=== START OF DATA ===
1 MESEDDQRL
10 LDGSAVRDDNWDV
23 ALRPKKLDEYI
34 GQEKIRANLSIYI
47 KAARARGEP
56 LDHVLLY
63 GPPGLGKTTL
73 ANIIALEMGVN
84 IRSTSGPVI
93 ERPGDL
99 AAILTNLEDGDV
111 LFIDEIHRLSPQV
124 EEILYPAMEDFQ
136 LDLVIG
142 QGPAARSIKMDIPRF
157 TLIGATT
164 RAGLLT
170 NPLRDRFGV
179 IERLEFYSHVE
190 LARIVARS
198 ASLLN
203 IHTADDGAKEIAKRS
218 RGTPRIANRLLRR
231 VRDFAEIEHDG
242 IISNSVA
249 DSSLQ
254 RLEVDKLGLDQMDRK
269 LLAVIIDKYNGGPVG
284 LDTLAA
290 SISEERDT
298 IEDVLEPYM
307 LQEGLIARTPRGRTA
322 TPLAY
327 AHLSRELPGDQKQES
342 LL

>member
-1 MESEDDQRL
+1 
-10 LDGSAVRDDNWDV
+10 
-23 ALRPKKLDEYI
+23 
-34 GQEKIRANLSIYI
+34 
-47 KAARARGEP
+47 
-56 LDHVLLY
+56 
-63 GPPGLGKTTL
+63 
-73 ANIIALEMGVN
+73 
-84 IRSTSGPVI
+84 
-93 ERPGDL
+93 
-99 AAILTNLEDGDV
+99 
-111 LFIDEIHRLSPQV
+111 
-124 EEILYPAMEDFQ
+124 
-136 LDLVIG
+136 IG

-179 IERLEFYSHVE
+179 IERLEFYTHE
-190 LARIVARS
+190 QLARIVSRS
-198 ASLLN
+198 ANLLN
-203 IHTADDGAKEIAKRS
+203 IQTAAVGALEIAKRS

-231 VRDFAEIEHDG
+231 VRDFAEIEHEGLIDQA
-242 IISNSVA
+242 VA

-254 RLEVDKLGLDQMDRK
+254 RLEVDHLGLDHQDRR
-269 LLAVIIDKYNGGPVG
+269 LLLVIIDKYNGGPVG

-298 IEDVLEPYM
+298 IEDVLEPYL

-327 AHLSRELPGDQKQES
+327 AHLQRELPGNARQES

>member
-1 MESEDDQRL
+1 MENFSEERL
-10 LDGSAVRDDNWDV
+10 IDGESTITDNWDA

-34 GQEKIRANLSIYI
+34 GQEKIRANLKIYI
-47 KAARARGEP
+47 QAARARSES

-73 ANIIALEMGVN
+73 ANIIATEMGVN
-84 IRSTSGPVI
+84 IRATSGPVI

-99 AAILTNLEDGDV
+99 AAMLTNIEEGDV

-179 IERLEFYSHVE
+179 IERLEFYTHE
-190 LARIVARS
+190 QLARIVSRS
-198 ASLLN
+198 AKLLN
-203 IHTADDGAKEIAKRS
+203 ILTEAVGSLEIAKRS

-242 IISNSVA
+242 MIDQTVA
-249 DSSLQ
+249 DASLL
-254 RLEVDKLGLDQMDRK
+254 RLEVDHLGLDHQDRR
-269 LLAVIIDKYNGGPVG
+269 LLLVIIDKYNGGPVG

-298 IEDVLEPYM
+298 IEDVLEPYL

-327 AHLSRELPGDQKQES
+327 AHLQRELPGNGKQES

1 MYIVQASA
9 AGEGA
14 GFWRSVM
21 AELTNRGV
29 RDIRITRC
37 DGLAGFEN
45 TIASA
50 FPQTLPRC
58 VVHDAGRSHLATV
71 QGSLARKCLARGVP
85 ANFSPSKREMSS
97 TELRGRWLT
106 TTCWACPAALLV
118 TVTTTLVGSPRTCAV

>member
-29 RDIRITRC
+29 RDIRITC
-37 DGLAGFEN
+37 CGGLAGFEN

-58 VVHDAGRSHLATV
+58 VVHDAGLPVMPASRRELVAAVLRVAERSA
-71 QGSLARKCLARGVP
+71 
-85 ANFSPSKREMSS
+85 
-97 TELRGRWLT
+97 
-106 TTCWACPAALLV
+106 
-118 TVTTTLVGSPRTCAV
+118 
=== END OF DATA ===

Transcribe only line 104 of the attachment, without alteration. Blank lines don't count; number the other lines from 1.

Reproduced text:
-198 ASLLN